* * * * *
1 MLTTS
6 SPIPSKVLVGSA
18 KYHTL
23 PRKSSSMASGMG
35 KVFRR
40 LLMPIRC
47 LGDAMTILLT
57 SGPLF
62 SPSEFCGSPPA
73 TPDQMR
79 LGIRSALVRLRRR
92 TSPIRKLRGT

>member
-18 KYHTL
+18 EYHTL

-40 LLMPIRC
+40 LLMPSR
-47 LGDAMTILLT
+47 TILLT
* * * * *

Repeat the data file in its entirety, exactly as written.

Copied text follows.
1 MLTTS
6 SPIPSKVLVGSA
18 KYHTL
23 PRKSSSMASGMG
35 KVFRR
40 LLMPIRC
47 LGDAMTILLT
57 SGPLF
62 SPSEFCGSPPA
73 TPDQMR
79 LGIRSALVRLRRR
92 TSPIRKLRGT

>member
-18 KYHTL
+18 EYHTL

-40 LLMPIRC
+40 LLMPSR
-47 LGDAMTILLT
+47 TILLT